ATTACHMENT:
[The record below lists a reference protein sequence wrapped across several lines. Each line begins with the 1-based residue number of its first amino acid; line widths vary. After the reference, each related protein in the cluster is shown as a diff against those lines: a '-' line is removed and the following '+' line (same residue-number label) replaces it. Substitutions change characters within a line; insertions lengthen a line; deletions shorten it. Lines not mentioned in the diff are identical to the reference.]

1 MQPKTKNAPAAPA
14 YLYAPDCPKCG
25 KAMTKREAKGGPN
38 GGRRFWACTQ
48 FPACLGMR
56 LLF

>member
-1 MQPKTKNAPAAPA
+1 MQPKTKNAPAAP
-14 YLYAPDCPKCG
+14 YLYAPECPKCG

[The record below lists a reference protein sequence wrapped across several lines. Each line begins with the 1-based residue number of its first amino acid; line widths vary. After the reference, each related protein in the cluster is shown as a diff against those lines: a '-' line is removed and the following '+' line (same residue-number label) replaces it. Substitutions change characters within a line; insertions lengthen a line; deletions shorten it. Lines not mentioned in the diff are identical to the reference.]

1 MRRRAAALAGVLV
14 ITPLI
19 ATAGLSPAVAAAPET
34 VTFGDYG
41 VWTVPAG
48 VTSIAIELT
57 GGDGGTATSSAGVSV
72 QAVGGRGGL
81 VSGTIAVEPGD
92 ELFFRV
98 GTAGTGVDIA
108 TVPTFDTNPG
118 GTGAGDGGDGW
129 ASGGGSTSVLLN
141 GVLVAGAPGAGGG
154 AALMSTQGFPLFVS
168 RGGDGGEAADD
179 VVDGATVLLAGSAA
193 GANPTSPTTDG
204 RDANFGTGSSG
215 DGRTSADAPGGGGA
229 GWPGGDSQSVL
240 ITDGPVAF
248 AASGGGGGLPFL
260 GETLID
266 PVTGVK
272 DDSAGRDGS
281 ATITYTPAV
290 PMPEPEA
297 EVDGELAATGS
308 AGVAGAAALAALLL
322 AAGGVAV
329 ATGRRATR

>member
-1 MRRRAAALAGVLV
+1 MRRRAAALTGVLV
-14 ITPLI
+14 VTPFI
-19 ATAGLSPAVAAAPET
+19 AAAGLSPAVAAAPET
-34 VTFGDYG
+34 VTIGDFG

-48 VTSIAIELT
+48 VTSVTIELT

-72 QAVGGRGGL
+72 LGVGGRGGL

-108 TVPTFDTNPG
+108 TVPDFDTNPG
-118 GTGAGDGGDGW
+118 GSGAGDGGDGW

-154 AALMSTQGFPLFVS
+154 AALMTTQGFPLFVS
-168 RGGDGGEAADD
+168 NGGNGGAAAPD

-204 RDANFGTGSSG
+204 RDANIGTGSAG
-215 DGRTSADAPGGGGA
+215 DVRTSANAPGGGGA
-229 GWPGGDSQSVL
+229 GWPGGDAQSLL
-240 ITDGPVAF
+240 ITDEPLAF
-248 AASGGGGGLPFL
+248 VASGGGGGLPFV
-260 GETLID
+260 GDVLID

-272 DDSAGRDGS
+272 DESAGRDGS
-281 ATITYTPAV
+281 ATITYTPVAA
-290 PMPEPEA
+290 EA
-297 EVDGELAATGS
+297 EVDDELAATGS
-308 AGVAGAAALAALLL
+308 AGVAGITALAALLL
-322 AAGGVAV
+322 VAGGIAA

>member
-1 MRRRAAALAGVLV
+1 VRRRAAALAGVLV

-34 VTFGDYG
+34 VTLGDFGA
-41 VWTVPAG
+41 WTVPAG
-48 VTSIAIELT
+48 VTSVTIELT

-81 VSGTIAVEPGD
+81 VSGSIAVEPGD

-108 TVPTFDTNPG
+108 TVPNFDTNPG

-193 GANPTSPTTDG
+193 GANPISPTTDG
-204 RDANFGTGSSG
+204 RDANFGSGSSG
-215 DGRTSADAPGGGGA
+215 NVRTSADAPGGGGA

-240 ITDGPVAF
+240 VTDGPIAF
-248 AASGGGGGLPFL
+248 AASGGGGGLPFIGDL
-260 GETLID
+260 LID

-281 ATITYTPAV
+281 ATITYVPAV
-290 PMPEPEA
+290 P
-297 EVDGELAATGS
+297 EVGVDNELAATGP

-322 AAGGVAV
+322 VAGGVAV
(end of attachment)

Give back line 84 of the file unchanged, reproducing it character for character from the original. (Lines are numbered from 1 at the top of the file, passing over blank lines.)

-290 PMPEPEA